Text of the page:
I get asked a lot about representation, and a lot of my work starts with a call to represent the global curriculum more authentically. Yes, include lots of people from around the world in your work. No, we haven’t finished. We risk falling into a trap here.Yes, include lots of people from around the world in your work. No, we haven't finished. We risk falling into a trap here. Click To Tweet
Decolonisation is not just the inclusion of black and brown faces in our textbooks and posters. Imperialism and its legacy lie in all of our minds. This process may feel like a slap in the face, but it’s most likely correct that if you were raised in the west (global north), you have undergone a process where you have been told and shown repeatedly that particular groups are more successful than others.
While I applaud the inclusion of actors of colour in the media, we have to dig deeper. Growing up the few melanated people on our TV screens were the ‘savages’ in Tarzan, but Pran, that’s changed now? Has it? Let’s think about the way black males are portrayed in the media?
Think of 5 black (main) male characters and list their common traits:
What do you notice? If you still don’t see a trend, do the same with white characters and reflect why these are not seen in black characters. If you want to challenge yourself do the same with women of colour (I’ll come back to this another day).
I read To Kill A Mockingbird at school, and it was nice to see people of colour in a book. However, the story is based on the white saviour trope. Primarily a white man fights to save a Black man, the black man doesn’t talk an awful lot through the book either, he dies anyway, but it’s okay because the white man has won the support of the community.I read To Kill A Mockingbird at school, and it was nice to see people of colour in a book. However, the story is based on the white saviour trope. Primarily a white man fights to save a Black man, the black man doesn't talk an awful… Click To Tweet
What does that insidiously say about the black men? And white men?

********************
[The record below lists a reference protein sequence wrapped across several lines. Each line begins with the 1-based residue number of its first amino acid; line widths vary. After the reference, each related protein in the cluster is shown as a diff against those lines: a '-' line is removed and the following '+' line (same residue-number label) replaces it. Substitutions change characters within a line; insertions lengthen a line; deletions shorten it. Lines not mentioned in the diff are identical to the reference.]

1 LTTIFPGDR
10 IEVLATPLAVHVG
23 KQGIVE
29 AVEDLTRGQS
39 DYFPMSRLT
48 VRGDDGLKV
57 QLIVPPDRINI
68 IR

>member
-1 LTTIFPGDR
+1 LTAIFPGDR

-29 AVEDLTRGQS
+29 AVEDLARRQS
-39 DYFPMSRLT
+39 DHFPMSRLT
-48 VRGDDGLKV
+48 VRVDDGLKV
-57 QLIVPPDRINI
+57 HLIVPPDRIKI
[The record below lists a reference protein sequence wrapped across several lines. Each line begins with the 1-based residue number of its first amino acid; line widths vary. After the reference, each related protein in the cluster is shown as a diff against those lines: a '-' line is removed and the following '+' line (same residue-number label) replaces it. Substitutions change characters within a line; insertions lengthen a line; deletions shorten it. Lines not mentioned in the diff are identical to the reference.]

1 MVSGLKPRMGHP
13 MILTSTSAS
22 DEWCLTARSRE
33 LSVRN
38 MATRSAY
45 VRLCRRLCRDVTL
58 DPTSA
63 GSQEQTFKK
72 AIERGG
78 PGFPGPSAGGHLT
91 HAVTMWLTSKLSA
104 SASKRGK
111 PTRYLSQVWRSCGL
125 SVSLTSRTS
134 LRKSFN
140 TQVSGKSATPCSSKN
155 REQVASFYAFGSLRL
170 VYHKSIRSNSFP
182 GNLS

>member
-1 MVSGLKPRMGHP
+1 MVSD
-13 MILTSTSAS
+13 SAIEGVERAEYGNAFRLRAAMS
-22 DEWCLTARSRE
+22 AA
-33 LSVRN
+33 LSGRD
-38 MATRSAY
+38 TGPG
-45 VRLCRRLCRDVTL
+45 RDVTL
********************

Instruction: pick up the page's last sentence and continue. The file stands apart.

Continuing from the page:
‘Of Mice and Men’ after talking to Remi Ryans (English specialist, friend and comrade)– Crooks in the story is the only black character, and he is subjected to barrages of racism, but he is also the only person in the story who owns books. I see a man of intelligence and courage. When do we teach or are taught through that lens?
Dahl is problematic (overt racism) is much of his work; there are other articles on this website which tackle that. Let us just concentrate on ‘Charlie and the Chocolate Factory’, Willy Wonka travels to a far land, steals resources from a ‘simple’ people (Oompa Loompas) from a savage land (with beasts, etc.) and they revere him for it?
Charles Dickens is seen as a social reformer and his work on Christmas carol is undoubtedly spurred the impetus for change, but he omits slavery from all his writing. At the same time of his book, the British were cashing in on the lives of black people in chattel slavery. What does omission say about who is of value in social justice?
My specialism is science, wherein my subject people of colour being taught? The omission says a lot. Notably, due to the mathematics being an Indian invention, the centre of Physics, Astronomy and mathematical science for centuries was centred within Islamic cultures. Architecture and medicine being at the pinnacle of the African continent, using vaccination type methods that pre-date Edward Jenner in smallpox. This process is not just about being exposed to a more authentic truth? And what do these omissions lead?
Empire is taught through a benevolent visitor lens. When the British arrived in the Indian subcontinent the share of the wold economy 24.4% was 4.2% when they left. This includes an exploitation of $45 trillion ($450000000000000000000 – that’s 19 zeros if you are counting). Did the Mau Mau revolution, the assignation of Dedan Kimathi and Jallianwala Bagh not happen? Do you even know what those events are? I was not taught in school. Yes, If you are even thinking about mentioning railways. I’m coming for you.
Democracy is taught as a European invention, erm, maybe look at north Africa and the Malian Mansa and the electing Gerbratta (apologies for the spelling, someone correct me please). That brings me to slavery; Britain ended slavery? Erm, Britain wasn’t even the first country in Europe to do so, or the second. The ending of slavery is often seen as a benevolent act by William Wilberforce, leading parliament to the emancipation? Erm, the slave revolutions and violent insurrections didn’t play a part at all? I could go on all day.Britain wasn't even the first country in Europe to do so, or the second. The ending of slavery is often seen as a benevolent act by William Wilberforce, leading parliament to the emancipation? Erm, the slave revolutions and violent… Click To Tweet
What impact do all of these omissions and reframing of history have? Think about the associations that come to mind when you think about oppressed groups and those when you do the same for the privileged.
There is always work to be done on ourselves because if we don’t, we propagate the same damaging rhetoric we always have.